The Duke and Duchess of Cambridge and Prince Harry attended the Olympic Park in Stratford to officially launch the new Heads Together campaign to end the stigma around mental health. The campaign aims to build on the great work that is already taking place across the country, to ensure that people feel comfortable with their everyday mental wellbeing, feel able to support their friends and families through difficult times, and that stigma no longer prevents people getting the help they need.


Kate Nightingale, Head of Communications at Time to Change – the anti-stigma campaign run by Mind and Rethink Mental Illness, says:

“It’s really exciting that their Royal Highnesses are joining the growing movement to change the conversation about mental health. It’s a significant milestone in the fight against stigma, which still ruins too many lives. While things are changing for the better, there is so much more to be done to get to the point where everyone feels able to speak out and seek help when they need it the most.

“In a recent survey we found that over three quarters of people with mental health problems say the judgement they face from others is as bad as or even worse than the illness itself. Tragically, more than a quarter of young people told us that stigma attached to their mental health problem made them want to give up on life.

“Since Time to Change started in 2007 we’ve improved the attitudes of more than three million people in England. The royal focus on this urgent issue will help to reach even more people with the message that we need to talk about mental health and bring forward the day when no one with a mental health problem needs to fear judgement or shame.”


Time to Change highlights their statistics on mental health stigma to show why the new Heads Together campaign is so important.

In a Time to Change survey of more than 7000 people :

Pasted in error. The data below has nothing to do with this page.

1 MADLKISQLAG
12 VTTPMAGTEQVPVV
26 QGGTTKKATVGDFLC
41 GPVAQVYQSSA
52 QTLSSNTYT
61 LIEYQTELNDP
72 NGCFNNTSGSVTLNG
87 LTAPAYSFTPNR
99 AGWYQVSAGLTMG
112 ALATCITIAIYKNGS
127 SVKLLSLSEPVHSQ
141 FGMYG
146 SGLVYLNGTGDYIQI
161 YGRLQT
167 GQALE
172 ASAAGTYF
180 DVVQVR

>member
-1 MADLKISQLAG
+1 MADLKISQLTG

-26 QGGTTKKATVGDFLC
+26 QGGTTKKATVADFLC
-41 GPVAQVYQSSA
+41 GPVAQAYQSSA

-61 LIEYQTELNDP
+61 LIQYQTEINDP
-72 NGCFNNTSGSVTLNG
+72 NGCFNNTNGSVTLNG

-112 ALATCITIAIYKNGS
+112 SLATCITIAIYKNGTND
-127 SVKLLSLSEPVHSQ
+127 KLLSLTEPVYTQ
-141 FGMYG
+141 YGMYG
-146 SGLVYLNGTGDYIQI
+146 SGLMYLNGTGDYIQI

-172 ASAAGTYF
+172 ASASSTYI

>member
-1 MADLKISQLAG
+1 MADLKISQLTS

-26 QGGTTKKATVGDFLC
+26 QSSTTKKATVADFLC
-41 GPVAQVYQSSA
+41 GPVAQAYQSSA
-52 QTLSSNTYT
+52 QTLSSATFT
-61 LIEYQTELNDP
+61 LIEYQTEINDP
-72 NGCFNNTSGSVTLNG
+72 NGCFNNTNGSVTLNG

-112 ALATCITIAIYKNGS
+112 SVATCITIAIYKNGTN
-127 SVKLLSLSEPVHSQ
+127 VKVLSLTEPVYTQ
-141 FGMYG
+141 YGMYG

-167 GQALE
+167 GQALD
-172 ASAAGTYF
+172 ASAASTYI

• Nearly 1 in 5 people say they face stigma as a result of their mental health problem every week.
  • Stigma affects every area of life including friendships (64%), family life (57%), work (56%) and when dating or when in a relationship (38%).
  • Nearly two thirds of people are left feeling isolated (64%), worthless (61%) and ashamed (60%) because of the stigma and discrimination they have faced.
  • A quarter of people said that stigma had stopped them from going to school, college or university.
  • 65% of people said that the stigma and discrimination they face is as bad as or worse than the illness itself.
  • 1 in 5 people wait over a year to tell their family and friend about their mental health problem.
  • When asked whether the stigma they faced has stopped them from doing anything, 67% said attending social events, 48% said looking for or returning to work and 36% said having a relationship.

 

A separate Time to Change survey looked at the impact of stigma on young people’s lives and found:

  • A quarter of young people (26%) have said that the stigma attached to their mental illness has made them want to give up on life.
  • 27% of young people with mental health problems under the age of 25 say that the discrimination they face as a result has also made them give up on their life’s ambitions.
  • Much of the stigma that young people face comes from those who you would expect to turn to first at a time of need, including friends (70%), siblings (35%) and parents (57%)

 

Despite these statistics, attitudes are slowly starting to improve…


The latest National Attitudes to Mental Illness survey, published by Time to Change, tracks how public attitudes are changing over time. Questions were also asked to measure the public’s intended behaviour. It found:

  • Between 2007 when Time to Change started and 2014 public attitudes towards people with mental health problems have improved by 8.3%, which equates to 3.4 million people with improved attitudes.
     
  • Levels of reported and intended behaviour have reached their highest level with more people willing to:
  1. Live with someone with a mental health problem (66%)
  2. Live nearby to someone with a mental health problem (80%)
  3. Continue a relationship with a friend who had a mental health problem (89%)
  4. Work with someone with a mental health problem (76%)

 

In the same survey of 7000 Time to Change supporters, progress was also evident:

  • Over half of respondents (57%) say it’s easier to talk about mental health problems than in previous years. 60% of people also felt better once they did start to talk about their mental health problems, saying they felt relieved and like a weight had been lifted.